Nice attention to detail.
Some might find it pricey for a Bell & Ross.
Bell & Ross are perhaps synonymous with aeronautical watches. Their instrument line with the iconic square shape is reminiscent of the instruments used in an aircraft. Here, they introduce the BR-X1 White Hawk.
The line takes its inspiration from the French term, Faucon Blanc (white falcon), a name which evokes dreams and travels. Two models are offered to reflect the blend of watchmaking finishes with the colours of private jets. One is a regular skeleton chronograph, and another (not reviewed here) is a Tourbillon with skeleton chronograph. We review the skeleton chronograph with an automatic movement.
Bell & Ross BR-X1 White Hawk
The BR-X1 White Hawk uses the basic BR-X1 series we reviewed earlier. See here for the BR-X1 Black Titanium. The styling of these watches are changed to suit the various “personalities” it takes. The BR-X1 RS 17 is race bred for the Renault F1 Team and carries team colours, the Br-X1 Black Titanium being the base blueprint for the current review model the BR-X1 White Hawk which is aesthetically keyed to the private jets.
The case, dial and hands
The case is a square shape, made with grade 5 titanium and is covered with a white ceramic belt. The titanium is micr0-blasted to create a textured finish, and the ceramic is matte finished to avoid reflections. The inspiration of the grey and white case comes from the colour of private jets.
Bell & Ross leaves the four screws holding the case together exposed in their countersunk and chamfered openings. A nice aesthetic treatment.
The chronograph pushers are also in high tech ceramics with rubber inserts to optimize grip and strength. Another button grip insert, which looks like a dent in the ceramic is built into the case at 9 o’clock to enhance the grip when activating the chronograph.
The dial is a tinted sapphire glass, with the brand name and model numbers printed on it in white. Like the BR-X1 Black Titanium, the print looks like it is floating, a rather interesting sensation. A ring in red, styled to look like the fan of the jet engine, rotates to show the continuous second hand takes a prominent position at 9 o’clock. This gives the design a colour anchor against the white, grey and black background. We must say, it is rather attractive.
The sapphire crystal glass dial also allows a peek-a-boo effect to the chronograph module which is presented in black. The remnants of the dial not skeletonised is a chapter ring in white marking the 60 sectors and subdividing each into 5 sub-sections to provide the reading of the chronograph seconds hand. The rehaut is also the home of a tachymeter track. And we think the hour markers projecting into the center of the dial is rather detailed and is an interesting aesthetic. The markers are finished with a polished silver edge, and a center which is hollowed out for a SuperLuminova fill.
The hands are standard baton hands for the minute and hour, and a long needle like hand for the chronograph seconds which is tipped in red. A small date aperture sits at 6 o’clock with a frame in white. Some may prefer the date to be omitted in a chronograph, but the White Hawk is not a classical chronograph, so may perhaps take some poetic license to include a date, albeit a small one and rather hard to read.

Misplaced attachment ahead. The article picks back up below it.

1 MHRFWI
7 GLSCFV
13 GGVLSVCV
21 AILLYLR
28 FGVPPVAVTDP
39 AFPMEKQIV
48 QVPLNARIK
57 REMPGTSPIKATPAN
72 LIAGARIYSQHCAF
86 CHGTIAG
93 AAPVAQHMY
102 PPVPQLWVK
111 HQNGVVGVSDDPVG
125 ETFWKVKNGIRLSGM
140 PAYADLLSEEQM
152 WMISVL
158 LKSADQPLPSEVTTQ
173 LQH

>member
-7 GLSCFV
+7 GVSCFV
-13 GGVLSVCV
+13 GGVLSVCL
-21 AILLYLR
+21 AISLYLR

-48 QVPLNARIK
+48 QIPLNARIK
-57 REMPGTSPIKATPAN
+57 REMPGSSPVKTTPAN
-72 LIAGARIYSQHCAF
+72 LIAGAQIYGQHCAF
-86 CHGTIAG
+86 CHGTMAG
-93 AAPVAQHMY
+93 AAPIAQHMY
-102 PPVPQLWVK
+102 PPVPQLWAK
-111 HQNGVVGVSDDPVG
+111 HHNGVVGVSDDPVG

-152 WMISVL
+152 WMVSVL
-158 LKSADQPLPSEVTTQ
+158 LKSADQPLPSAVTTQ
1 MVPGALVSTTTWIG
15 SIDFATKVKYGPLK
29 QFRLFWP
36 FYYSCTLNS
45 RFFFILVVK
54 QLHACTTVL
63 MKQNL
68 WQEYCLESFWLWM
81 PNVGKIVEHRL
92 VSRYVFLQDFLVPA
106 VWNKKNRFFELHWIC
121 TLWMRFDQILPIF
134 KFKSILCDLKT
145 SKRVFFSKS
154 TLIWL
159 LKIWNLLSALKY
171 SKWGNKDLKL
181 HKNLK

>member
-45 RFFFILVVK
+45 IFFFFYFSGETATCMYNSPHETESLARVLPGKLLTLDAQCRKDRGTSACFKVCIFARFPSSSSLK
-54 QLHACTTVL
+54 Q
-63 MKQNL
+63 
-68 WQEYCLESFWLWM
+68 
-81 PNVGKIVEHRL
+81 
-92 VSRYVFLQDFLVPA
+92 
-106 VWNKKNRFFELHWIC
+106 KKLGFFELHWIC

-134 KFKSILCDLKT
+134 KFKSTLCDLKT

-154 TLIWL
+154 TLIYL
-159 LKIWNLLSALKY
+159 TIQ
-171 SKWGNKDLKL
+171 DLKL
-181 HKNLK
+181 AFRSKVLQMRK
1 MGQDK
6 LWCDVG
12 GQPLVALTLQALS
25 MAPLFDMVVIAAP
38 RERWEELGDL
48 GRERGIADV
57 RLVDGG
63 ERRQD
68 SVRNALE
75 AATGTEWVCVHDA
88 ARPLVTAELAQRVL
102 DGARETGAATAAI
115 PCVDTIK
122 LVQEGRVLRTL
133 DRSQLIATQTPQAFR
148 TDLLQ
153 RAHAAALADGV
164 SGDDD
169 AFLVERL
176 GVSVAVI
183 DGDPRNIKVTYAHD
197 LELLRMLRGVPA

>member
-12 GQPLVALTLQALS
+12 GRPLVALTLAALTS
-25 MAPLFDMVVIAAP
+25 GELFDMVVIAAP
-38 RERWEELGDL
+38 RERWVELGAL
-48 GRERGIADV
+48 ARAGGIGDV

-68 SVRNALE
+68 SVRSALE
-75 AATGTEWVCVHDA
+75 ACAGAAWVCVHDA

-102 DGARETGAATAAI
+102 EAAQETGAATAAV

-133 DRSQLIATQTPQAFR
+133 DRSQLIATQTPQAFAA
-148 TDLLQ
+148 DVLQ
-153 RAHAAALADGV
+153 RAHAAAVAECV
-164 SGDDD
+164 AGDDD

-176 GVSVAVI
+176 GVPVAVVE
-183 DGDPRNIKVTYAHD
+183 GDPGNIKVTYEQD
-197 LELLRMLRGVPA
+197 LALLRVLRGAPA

The movement is the same as that fitted in the other BR-XI chronographs. The movement is the BR-CAL313 used in the other BR-X1 Black Titanium and is sourced from Dubuis-Depraz. This is a basic, robust automatic mechanical movement with an X shaped upper bridge. The jewel count is a rather high 56, and is skeletonised.
The case back does not offer a view into the movement, but a small round aperture is provided. A prominent Ampersand logo for Bell & Ross is printed on the under side of the sapphire glass window, and a tiniest of peeks allowed into the moving rotor.
The entire aesthetic of the BR-X1 White Hawk is rather pleasing. The base is a mild mannered white, grey, black ensemble is punctuated by the bright red ring showing the continuously running seconds and the red tipped chronograph hand. The attention to detail in the choice of material, like ceramics for the case belt, which extends to become the pushers is noted as an exceptional choice. This attention extends to the beautiful grey calfskin and rubber strap. The Bell & Ross Ampersand logo makes it appearance as signatures on the dial, the crown, the case back and the strap making the watch quadruple signed in the traditional sense.
On the wrist the 45mm case is neither large nor small. it sits rather nicely, and stays in place. The titanium case makes it light and quite comfortable.
Priced at S$28,800 with GST, it may be one of the more expensive Bell & Ross (save the Tourbillons), but does strike us as a possibly good alternative to the other chronograph offerings, whether aviation inspired or otherwise, of the other major brands.
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Bell & Ross BR-X1 White Hawk Technical specifications and price
Movement: calibre BR-CAL.313. Automatic mechanical. ‘X’shaped upper bridge. 56 jewels, 28,800 vph. Skeleton chronograph.
Crystal: sapphire with anti-reflective coating.
Functions: hours, minutes, small seconds at 3 o’clock. Skeleton date at 6 o’clock. Chronograph: 30-min timer at 9 o’clock, central chronograph seconds.
Water-resistance: 100 metres.
Case: 45 mm in diameter. Microblasted titanium and matt white ceramic with rubber inserts. Rocker push-buttons. Case-back with opening in tinted sapphire crystal, centred on the balance.
Strap: bi-material: rubber and grey calfskin.
Dial: sapphire crystal. Metal applique Superluminova®-filled indices. Metal skeletonised Superluminova®-filled hour and minute hands.
Buckle: pin. Satin-polished steel and rubber insert.
Price: S$ 28,800 inclusive of GST.